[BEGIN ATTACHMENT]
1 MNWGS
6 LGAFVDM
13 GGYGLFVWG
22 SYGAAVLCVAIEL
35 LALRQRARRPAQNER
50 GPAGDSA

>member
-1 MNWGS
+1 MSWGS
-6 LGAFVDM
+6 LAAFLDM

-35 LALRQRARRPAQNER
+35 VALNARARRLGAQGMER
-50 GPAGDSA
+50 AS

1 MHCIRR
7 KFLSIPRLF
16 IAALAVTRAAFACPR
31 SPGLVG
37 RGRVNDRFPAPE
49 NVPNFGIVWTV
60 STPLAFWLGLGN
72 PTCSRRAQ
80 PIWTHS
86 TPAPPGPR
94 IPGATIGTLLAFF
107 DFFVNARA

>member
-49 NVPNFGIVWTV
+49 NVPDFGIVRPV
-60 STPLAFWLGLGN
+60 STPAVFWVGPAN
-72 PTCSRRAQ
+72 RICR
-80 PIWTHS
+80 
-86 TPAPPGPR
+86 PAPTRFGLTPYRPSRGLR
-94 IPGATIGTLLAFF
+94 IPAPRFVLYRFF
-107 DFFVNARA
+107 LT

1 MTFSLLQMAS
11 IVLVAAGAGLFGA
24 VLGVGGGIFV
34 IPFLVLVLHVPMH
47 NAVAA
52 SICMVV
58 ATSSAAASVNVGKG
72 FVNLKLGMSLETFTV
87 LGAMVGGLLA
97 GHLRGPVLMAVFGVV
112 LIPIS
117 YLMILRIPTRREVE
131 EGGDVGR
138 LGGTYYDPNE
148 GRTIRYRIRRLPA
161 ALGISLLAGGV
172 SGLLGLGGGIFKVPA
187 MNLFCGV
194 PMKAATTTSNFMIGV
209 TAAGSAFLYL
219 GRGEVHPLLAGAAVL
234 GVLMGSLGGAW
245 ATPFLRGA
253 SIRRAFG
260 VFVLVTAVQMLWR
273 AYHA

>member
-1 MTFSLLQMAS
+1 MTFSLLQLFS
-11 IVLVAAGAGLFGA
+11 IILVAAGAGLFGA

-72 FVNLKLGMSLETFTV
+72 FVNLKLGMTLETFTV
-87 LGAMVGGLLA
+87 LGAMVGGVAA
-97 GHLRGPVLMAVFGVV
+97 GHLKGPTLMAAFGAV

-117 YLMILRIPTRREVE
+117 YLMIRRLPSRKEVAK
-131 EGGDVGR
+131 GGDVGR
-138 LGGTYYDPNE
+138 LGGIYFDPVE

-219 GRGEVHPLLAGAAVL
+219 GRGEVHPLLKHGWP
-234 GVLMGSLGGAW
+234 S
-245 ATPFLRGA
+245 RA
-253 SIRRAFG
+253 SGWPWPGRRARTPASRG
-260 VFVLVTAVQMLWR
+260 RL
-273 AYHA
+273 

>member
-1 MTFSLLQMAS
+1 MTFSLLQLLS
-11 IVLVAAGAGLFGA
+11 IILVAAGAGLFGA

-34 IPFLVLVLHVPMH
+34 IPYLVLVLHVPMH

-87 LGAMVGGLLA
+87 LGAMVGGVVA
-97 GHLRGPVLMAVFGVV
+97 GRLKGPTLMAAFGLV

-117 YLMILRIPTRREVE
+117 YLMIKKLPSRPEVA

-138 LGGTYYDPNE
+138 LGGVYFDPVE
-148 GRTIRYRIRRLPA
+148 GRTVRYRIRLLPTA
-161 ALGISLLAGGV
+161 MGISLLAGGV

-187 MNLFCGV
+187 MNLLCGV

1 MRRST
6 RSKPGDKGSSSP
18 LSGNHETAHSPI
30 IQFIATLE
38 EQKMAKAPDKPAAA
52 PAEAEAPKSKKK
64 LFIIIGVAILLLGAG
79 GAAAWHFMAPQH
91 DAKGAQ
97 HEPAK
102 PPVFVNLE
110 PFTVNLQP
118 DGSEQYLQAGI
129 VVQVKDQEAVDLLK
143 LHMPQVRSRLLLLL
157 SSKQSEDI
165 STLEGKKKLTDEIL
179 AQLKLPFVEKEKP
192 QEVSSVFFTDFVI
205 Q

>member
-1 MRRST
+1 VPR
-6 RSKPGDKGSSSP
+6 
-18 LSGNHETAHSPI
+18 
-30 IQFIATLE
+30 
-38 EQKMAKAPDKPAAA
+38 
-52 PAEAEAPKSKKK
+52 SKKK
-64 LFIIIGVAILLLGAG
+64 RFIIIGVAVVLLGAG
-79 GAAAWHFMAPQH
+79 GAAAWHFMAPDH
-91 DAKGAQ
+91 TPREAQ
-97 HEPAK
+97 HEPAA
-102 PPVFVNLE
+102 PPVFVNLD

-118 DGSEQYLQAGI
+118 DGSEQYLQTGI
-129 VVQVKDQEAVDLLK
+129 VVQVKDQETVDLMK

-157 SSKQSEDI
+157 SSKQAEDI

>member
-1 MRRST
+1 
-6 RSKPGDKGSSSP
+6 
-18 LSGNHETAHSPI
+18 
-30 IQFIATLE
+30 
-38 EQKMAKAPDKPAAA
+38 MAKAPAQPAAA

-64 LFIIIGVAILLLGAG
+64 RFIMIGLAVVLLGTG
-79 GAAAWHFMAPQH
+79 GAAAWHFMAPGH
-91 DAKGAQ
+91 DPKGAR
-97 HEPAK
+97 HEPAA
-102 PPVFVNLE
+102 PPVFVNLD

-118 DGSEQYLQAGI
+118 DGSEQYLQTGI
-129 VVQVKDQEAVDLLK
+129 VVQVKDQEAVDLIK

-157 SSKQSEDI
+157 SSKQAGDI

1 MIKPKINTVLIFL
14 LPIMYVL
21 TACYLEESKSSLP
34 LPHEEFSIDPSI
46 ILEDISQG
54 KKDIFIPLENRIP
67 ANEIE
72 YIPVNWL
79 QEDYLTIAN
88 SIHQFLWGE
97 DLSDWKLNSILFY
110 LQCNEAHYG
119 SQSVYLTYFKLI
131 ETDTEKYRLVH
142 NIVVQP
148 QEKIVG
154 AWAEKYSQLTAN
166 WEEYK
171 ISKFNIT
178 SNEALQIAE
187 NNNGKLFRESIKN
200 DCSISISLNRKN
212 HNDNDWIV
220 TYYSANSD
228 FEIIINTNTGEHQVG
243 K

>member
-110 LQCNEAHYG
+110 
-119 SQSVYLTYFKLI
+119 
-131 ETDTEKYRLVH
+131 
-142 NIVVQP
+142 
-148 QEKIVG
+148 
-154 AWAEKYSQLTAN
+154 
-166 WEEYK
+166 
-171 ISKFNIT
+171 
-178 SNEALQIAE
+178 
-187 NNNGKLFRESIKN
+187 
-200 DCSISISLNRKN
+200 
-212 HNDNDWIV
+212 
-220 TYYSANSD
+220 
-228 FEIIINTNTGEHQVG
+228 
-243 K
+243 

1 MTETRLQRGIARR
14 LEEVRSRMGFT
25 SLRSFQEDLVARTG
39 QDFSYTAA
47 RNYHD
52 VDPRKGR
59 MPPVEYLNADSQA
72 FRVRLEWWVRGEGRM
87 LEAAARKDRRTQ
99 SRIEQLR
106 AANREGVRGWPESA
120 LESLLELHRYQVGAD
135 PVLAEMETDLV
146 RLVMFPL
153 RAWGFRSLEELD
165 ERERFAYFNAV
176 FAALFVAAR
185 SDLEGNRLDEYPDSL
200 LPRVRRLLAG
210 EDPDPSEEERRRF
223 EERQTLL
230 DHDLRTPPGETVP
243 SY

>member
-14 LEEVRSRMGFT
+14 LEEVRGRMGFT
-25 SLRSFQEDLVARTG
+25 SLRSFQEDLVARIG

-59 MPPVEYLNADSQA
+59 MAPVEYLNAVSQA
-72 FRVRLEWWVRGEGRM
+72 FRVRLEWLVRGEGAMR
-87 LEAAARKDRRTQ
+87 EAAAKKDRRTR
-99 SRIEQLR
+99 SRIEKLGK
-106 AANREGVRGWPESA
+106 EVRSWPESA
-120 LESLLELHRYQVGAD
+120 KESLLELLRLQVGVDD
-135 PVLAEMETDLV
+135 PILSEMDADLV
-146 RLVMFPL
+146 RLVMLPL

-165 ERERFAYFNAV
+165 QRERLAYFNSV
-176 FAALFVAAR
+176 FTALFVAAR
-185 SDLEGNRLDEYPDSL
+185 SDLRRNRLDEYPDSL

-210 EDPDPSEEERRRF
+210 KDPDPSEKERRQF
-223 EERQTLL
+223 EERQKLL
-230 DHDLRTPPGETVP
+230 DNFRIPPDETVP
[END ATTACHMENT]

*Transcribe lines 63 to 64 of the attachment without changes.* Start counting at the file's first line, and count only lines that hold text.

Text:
219 GRGEVHPLLAGAAVL
234 GVLMGSLGGAW